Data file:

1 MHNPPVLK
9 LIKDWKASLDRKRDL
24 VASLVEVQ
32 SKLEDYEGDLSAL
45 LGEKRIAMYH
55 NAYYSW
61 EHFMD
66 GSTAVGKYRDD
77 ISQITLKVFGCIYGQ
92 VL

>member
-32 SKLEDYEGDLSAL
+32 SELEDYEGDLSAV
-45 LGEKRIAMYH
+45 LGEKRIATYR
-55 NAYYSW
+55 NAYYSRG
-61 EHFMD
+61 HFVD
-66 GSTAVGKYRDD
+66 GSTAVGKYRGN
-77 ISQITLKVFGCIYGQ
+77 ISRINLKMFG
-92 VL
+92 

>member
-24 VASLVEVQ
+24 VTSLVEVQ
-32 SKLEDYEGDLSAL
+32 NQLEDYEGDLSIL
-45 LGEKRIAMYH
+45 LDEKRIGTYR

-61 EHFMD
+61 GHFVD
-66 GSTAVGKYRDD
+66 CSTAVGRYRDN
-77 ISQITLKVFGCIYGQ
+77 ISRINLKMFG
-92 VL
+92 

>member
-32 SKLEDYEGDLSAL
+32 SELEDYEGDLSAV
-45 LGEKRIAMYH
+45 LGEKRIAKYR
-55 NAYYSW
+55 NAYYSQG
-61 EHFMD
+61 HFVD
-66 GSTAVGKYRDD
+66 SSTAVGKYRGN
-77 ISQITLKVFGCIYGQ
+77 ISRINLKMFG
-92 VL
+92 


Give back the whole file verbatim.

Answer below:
1 MHNPPVLK
9 LIKDWKASLDRKRDL
24 VASLVEVQ
32 SKLEDYEGDLSAL
45 LGEKRIAMYH
55 NAYYSW
61 EHFMD
66 GSTAVGKYRDD
77 ISQITLKVFGCIYGQ
92 VL

>member
-32 SKLEDYEGDLSAL
+32 SELEDYEGDLSAV
-45 LGEKRIAMYH
+45 LGEKRIATYR
-55 NAYYSW
+55 NAYYSRG
-61 EHFMD
+61 HFVD
-66 GSTAVGKYRDD
+66 GSTAVGKYRGN
-77 ISQITLKVFGCIYGQ
+77 ISRINLKMFG
-92 VL
+92 

>member
-24 VASLVEVQ
+24 VTSLVEVQ
-32 SKLEDYEGDLSAL
+32 NQLEDYEGDLSIL
-45 LGEKRIAMYH
+45 LDEKRIGTYR

-61 EHFMD
+61 GHFVD
-66 GSTAVGKYRDD
+66 CSTAVGRYRDN
-77 ISQITLKVFGCIYGQ
+77 ISRINLKMFG
-92 VL
+92 

>member
-32 SKLEDYEGDLSAL
+32 SELEDYEGDLSAV
-45 LGEKRIAMYH
+45 LGEKRIAKYR
-55 NAYYSW
+55 NAYYSQG
-61 EHFMD
+61 HFVD
-66 GSTAVGKYRDD
+66 SSTAVGKYRGN
-77 ISQITLKVFGCIYGQ
+77 ISRINLKMFG
-92 VL
+92 